My first agent called it, “Hiding the peas in the mashed potatoes.” It’s the idea that Sidney Lumet did phenomenally – and other filmmakers, as well – where you have this amazing sense of cinema, like DOG DAY AFTERNOON, but there was a message inside of it. It wasn’t pounding you over the head with it. You were entertained during the experience and then you walked out and you had that watercooler conversation about life. I love those movies. Those are the movies I gravitate towards and hope I bring that to this.

To answer your question, I think it’s coming from a truthful and honest place and never going for the joke, never going for the entertainment. But if you’re rooting for people and are emotionally attached to them, the action and the visceral experience is just that much greater. The joke between Holt McCallany and Gerry Butler – the whole thing about weight – those things come out and give you forms of levity, but they’re done in such an honest way that you know it is. It’s two people being honest with each other in the height of great stakes.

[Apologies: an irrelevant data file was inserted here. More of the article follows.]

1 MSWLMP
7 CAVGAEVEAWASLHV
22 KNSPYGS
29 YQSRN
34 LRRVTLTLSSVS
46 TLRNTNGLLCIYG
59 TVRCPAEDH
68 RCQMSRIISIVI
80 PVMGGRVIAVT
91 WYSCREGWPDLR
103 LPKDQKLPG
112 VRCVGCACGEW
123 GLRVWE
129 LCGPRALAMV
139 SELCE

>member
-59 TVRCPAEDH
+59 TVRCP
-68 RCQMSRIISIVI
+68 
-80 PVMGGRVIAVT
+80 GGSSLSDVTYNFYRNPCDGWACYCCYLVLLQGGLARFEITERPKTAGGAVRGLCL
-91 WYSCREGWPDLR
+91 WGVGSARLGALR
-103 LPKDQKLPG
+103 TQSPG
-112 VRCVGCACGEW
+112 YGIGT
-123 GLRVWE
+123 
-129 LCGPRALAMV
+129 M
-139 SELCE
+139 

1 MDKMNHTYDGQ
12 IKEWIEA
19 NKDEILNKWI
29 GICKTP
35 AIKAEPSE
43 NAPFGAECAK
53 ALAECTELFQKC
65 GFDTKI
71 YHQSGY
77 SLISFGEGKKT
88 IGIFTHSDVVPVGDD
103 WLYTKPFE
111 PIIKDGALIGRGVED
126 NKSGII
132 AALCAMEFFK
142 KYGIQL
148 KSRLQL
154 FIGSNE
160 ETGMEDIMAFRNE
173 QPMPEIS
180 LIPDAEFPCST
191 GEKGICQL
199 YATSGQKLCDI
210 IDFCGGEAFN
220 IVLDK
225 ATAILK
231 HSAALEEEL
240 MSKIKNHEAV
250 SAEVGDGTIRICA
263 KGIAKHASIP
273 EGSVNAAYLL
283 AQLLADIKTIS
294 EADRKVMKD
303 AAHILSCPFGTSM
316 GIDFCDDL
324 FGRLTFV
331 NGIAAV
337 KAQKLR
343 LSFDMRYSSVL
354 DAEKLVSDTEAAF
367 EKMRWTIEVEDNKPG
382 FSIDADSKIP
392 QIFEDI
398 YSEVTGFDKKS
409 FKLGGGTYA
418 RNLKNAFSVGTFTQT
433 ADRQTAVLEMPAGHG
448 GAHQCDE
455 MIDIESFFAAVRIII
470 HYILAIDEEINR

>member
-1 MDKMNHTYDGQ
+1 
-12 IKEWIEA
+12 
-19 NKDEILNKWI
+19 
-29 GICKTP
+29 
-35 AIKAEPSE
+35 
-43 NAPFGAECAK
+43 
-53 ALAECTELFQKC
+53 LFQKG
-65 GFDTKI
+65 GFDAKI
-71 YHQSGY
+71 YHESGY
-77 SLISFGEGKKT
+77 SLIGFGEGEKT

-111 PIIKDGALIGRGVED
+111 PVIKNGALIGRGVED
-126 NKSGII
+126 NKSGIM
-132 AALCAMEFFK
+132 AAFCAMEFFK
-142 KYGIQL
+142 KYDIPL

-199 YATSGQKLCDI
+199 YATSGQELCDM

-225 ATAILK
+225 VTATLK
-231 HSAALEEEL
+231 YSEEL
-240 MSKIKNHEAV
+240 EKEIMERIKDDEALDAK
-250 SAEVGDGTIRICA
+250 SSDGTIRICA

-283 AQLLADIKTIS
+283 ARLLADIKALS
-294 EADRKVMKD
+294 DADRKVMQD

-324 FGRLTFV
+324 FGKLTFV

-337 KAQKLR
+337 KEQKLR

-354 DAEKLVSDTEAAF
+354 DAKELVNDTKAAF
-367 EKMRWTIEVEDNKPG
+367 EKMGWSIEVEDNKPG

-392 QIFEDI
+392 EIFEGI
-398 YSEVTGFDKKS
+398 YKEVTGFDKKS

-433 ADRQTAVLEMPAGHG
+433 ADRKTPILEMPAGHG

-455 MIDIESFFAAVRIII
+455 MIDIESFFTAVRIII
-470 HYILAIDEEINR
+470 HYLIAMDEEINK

The documentary that I did – THAT WHICH I LOVE DESTROYS ME – when I find out that Delta Force and these upper league people that are dealing with extreme amounts of violence and loss and death, that they find gallows humor within that because it’s their way of venting the darkness. I try to find that narrative in movies. It’s very hard.

How do you keep character at the forefront of your action sequences?

It comes from the question I was asked constantly, which was “What’s it like to do stunts?” They wanted to understand how you can drive a car 200 miles an hour and crash it on purpose, or light yourself on fire. What I’ve always had a mantra of is, not only putting the audience in a first person point of view within in the action, so that they’re participating in it, [but] to give action an emotional attachment. I think the more that you learn character work, the more that you understand the human experience. You’ve [got to be] emotionally attached to that action [of] Gerard Butler defending himself with a hammer in a horde of people on the back of a stake bed [truck]. I’m always from how does action convey emotion, whether it’s nail-biting and gripping in a way that makes you cringe, or excitement, or a sense of rush of inertia. It’s finding those tonal things that’s really important where it’s not action for the sake of action.

A lot of leading men these days, if they’re the hero, they don’t like to see their characters get their hands dirty.

Thank you!

It’s baffling. They don’t want to show their characters as flawed. I’m wondering if this was discussed with Gerry?